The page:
US 7218650 B2
A wavelength reference filter for receiving an input signal and producing a filtered output signal is provided. The operation of the filter is independent of the angle of incidence of the input signal. As a result, the output signal from the filter will maintain its wavelength, even under changes in the direction of propagation of the input signal to the filter. Without such incidence angle independence, a change to the input signal would change the output signal and result in inaccurate device operation. Example incidence angle independent filters may include a single etalon or multiple etalons. In the former example, a signal may traverse a single etalon twice, along paths that have different angular sensitivities relative to the etalon. In the latter example, each etalon may have an equal and opposite angular sensitivity, such that two the etalons have canceling angular sensitivities. All of the filters described and illustrated may be used in various devices, including detectors, laser sources (tunable and otherwise), and transponders.
1. For use with a laser source providing light along a reference axis, an optical filter comprising:
a first filter element having a first angular sensitivity to the reference axis and for tuning a wavelength of the light in response to changes in an angle of incidence of the light upon the first filter element;
a second filter element having a second angular sensitivity to the reference axis for tuning the wavelength in response to changes in an angle of incidence of the light upon the second filter element, wherein the second angular sensitivity substantially cancels the first angular sensitivity, wherein the wavelength of the light is not tuned by simultaneous rotation of the first and second filter elements relative to the reference axis; and
a support having a first side wall with a first tapering angle and a second side wall opposite the first side wall and with a second tapering angle, the first filter element being mounted to the first side wall, the angle of incidence of the light upon the first filter element being defined by the first tapering angle, the second filter element being mounted to the second side wall, the angle of incidence of the light upon the second filter element being defined by the second tapering angle.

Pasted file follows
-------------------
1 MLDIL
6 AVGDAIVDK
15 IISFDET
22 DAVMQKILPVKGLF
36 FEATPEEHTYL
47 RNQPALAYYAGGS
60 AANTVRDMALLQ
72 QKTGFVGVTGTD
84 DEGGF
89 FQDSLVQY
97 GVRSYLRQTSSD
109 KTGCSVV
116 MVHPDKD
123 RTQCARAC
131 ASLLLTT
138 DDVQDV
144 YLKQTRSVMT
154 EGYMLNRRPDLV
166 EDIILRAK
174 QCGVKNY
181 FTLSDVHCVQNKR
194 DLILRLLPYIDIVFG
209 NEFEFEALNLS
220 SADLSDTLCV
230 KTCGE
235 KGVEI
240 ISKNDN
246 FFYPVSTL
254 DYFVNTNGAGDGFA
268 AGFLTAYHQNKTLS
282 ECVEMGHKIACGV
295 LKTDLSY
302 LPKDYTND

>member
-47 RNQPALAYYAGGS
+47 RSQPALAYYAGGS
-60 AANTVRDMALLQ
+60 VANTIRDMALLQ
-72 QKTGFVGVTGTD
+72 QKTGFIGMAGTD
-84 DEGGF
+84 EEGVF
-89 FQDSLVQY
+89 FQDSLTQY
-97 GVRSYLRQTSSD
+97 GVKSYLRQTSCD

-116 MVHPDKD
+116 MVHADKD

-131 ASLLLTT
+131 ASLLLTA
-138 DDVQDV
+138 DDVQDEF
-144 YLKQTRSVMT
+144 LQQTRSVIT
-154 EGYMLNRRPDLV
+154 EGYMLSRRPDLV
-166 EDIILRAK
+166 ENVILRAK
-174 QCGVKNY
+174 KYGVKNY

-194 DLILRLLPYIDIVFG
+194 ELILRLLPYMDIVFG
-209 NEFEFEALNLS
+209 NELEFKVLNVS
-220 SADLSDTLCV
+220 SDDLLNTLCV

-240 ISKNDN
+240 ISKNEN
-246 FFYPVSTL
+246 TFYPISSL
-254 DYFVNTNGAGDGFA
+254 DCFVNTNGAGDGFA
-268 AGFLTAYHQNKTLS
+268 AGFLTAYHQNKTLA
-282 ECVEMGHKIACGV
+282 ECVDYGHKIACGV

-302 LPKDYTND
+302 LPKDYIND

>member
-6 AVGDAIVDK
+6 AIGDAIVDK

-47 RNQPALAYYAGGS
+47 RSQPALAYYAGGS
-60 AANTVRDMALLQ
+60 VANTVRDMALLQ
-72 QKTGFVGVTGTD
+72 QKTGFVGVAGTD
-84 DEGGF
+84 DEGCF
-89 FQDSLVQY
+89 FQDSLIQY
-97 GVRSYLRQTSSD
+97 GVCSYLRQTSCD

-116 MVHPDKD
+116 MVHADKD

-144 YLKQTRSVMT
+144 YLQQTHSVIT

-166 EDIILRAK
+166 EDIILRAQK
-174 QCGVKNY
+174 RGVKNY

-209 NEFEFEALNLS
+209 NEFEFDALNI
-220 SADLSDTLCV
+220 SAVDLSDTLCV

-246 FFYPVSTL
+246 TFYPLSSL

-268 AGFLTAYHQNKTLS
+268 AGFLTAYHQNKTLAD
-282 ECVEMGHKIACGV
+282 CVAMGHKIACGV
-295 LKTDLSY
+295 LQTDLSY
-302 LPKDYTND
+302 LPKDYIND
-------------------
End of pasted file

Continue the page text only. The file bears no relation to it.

2. The optical filter of
3. The optical filter of
4. The optical filter of
5. The optical filter of
6. The optical filter of
7. The optical filter of
8. The optical filter of
9. The optical filter of
10. The optical filter of
11. The optical filter of
12. A laser device comprising:
a gain medium;
a laser cavity for receiving a light from the gain medium; and
a filter apparatus disposed to receive the light at an angle of incidence, the filter apparatus and the laser cavity defining a reference axis, the filter apparatus comprising a first filter element having a first angular sensitivity to the reference axis and a second filter element having a second angular sensitivity to the reference axis that substantially cancels the first angular sensitivity wherein a wavelength of light produced by the laser cavity is substantially independent of the angle of incidence, the filter apparatus comprising a support having a first side wall with a first tapering angle and a second side wall opposite the first side wall and with a second tapering angle, the first filter element being mounted to the first side wall and the second filter element being mounted to the second side wall.